Gin

Gin and its Lowlands cousin Genever (Jenever in Belgium) are white spirits that are flavored with juniper berries a varied assortment of herbs and spices. The spirit base of Gin is primarily grain, usually wheat or rye, making it a light-bodied spirit.

 

Source

Genever is made primarily from “malt wine” (a mixture of malted barley, wheat, corn, and rye), which produces a fuller-bodied spirit similar to raw malt Whisky. A small number of Genevers in Holland and Belgium are distilled directly from fermented juniper berries, producing a particularly intensely flavored spirit.

The chief flavoring agent in both Gin and Genever is the highly aromatic blue-green berry of the juniper, a low-slung evergreen bush that is commercially grown in northern Italy, Croatia, the United States and Canada. Additional botanicals can include anise, angelica root, cinnamon, orange peel, coriander and cassia bark. All Gin and Genever makers have their own secret combination of botanicals, the number of which can range from as few as four to as many as fifteen.

Distillation

Most Gin is initially distilled in efficient column stills. The resulting spirit is high proof, light-bodied and clean with a minimal amount of congeners (flavor compounds) and flavoring agents. Genever is distilled in less-efficient pot stills, which results in a lower-proof, more flavorful spirit.

Low-quality “compound” gins are made by simply mixing the base spirit with juniper and botanical extracts. Mass-market gins are produced by soaking juniper berries and botanicals in the base spirit and then redistilling the mixture.

Top-quality gins and genevers are flavored in a unique manner. After one or more distillations, the base spirit is redistilled one last time. During this final distillation, the alcohol vapor wafts through a chamber in which the dried juniper berries and botanicals are suspended. The vapor gently extracts aromatic and flavoring oils and compounds from the berries and spices as it travels through the chamber on its way to the condenser. The resulting flavored spirit has a noticeable degree of complexity.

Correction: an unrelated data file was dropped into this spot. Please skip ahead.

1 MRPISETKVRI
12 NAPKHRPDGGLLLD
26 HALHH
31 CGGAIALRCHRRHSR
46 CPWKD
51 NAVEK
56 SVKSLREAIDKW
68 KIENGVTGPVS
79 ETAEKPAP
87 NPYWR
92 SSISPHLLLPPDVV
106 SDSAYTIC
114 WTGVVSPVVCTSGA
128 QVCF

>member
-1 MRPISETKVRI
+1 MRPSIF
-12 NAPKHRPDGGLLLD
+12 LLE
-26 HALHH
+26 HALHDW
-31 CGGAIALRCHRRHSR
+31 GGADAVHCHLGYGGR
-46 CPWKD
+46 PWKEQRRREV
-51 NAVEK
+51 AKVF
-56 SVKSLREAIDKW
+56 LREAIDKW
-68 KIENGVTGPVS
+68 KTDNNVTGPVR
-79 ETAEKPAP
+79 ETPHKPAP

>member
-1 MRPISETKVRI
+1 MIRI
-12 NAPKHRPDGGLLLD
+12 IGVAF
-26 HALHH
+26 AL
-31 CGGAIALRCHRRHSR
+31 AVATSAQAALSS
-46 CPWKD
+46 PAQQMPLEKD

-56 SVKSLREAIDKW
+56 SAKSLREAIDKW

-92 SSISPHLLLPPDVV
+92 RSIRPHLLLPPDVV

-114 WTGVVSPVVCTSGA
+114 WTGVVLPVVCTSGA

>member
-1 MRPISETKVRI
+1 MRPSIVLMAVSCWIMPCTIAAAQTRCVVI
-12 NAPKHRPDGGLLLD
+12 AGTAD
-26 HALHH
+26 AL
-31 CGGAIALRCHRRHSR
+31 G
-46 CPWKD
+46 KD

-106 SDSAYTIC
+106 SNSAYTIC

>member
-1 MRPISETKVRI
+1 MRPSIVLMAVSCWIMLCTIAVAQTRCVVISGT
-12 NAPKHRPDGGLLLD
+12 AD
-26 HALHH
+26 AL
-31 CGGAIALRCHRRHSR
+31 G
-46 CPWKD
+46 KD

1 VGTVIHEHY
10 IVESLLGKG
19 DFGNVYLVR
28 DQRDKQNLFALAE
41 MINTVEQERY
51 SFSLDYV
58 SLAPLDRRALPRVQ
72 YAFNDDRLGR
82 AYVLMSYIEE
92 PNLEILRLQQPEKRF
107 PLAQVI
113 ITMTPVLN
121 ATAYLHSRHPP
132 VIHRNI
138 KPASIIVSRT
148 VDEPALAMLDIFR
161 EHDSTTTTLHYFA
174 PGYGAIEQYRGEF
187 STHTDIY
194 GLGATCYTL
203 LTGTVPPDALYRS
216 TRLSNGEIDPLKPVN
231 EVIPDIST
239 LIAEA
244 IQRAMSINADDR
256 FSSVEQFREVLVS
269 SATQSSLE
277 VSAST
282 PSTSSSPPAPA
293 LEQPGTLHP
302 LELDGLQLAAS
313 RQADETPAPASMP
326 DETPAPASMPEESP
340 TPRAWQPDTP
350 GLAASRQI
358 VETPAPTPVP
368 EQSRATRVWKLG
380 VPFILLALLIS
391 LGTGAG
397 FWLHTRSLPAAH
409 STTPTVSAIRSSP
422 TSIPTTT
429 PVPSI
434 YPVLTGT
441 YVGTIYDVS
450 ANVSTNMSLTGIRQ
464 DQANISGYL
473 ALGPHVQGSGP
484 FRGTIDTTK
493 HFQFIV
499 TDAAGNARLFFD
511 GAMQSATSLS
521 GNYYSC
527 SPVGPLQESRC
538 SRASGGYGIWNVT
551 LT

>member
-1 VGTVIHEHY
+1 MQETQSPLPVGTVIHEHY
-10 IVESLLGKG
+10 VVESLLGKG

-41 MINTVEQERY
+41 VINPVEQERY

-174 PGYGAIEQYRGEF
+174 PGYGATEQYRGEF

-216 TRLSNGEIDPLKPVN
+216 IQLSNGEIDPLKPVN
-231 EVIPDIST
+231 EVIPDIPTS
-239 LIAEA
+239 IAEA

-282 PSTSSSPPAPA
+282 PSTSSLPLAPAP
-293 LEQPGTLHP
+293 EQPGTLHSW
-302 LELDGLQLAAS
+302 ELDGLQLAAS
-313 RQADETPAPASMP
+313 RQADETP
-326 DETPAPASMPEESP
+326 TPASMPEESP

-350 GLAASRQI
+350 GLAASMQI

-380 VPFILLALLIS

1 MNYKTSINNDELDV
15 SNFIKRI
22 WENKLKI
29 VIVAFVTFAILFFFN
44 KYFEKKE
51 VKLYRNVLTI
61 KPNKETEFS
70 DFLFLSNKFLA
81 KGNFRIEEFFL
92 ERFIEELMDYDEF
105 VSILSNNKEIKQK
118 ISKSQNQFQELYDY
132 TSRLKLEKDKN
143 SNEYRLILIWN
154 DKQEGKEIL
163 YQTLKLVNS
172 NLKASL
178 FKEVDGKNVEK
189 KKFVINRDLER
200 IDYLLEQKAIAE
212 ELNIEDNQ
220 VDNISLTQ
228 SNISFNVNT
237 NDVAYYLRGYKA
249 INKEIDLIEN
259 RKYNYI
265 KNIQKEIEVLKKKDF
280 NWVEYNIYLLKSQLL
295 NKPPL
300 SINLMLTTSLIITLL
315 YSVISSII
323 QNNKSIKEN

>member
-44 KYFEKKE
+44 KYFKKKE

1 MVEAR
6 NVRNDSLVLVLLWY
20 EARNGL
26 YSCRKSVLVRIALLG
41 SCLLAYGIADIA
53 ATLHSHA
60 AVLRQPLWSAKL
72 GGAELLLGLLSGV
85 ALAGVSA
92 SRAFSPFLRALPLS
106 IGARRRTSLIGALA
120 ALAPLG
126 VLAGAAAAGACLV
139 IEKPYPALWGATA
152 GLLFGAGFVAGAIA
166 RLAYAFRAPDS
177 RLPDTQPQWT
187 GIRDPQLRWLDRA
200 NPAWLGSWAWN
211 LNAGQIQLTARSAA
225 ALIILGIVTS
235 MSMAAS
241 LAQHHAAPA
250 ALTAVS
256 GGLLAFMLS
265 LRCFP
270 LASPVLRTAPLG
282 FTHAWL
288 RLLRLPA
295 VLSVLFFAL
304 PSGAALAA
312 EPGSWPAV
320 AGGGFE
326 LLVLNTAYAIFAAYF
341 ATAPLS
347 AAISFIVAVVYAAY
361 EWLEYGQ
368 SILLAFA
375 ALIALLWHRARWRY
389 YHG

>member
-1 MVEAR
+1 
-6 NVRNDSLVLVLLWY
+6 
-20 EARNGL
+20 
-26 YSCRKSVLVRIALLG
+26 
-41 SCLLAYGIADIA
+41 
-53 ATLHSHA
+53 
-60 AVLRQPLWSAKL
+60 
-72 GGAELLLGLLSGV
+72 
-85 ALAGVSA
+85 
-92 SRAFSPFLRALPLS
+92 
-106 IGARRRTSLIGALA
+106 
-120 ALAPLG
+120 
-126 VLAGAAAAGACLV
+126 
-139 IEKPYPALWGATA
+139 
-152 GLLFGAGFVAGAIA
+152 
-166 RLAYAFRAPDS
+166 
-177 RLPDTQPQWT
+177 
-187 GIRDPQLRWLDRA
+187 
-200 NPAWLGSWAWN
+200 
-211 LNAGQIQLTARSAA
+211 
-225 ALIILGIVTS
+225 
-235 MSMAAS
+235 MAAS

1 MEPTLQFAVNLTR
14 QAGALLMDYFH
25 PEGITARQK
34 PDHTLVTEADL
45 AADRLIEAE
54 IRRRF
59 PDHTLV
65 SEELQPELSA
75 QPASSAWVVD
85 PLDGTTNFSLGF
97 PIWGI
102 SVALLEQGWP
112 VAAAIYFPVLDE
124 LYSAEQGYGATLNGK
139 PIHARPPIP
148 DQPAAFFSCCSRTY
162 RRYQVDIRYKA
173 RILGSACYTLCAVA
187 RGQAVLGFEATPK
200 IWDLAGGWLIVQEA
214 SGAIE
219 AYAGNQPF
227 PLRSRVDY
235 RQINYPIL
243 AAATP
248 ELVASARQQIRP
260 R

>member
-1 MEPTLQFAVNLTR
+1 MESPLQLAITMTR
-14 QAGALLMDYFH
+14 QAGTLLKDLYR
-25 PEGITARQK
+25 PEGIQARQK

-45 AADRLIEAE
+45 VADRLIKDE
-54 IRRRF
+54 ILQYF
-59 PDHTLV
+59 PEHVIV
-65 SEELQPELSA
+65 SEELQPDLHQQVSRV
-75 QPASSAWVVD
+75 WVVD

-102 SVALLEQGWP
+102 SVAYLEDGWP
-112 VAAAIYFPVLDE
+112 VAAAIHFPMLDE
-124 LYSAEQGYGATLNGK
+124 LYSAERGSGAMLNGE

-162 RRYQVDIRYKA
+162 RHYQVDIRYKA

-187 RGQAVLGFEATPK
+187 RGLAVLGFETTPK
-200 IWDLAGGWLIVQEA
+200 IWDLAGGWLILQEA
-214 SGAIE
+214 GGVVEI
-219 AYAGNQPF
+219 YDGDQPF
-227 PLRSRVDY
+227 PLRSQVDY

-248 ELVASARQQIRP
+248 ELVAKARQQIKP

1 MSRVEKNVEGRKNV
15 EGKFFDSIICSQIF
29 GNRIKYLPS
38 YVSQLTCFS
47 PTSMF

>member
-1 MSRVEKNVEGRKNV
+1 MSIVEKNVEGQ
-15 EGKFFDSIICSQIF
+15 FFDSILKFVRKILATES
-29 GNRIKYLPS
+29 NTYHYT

Classification

  • London Dry Gin is the dominant English style of Gin. As a style, it lends itself particularly well to mixing. London Dry Gin is the dominant Gin style in the United Kingdom, former British colonies, the United States and Spain.
  • Plymouth Gin is relatively full-bodied (when compared to London Dry Gin). It is clear, slightly fruity and very aromatic. Originally the local Gin style of the English Channel port of Plymouth, modern Plymouth Gin is nowadays made only by one distillery in Plymouth, Coates & Co., which also controls the right to the term Plymouth Gin.
  • Old Tom Gin is the last remaining example of the original lightly sweetened Gins that were so popular in 18th-century England. Until fairly recently, limited quantities of Old Tom-style Gin were still being made by a few British distillers, but they were, at best, curiosity items.
  • Genever or Hollands is the Dutch style of Gin. Genever is distilled from a malted grain mash similar to that used for Whisky. Oude (“old”) Genever is the original style. It is straw-hued, relatively sweet and aromatic. Jonge (“young”) Genever has a drier palate and lighter body. Some Genevers are aged for one to three years in oak casks. Genevers tend to be lower proof than English gins (72-80 proof or 36-40% ABV is typical). They are usually served straight up and chilled.

 

Content provided by Keith Cox, Martin Wine Cellar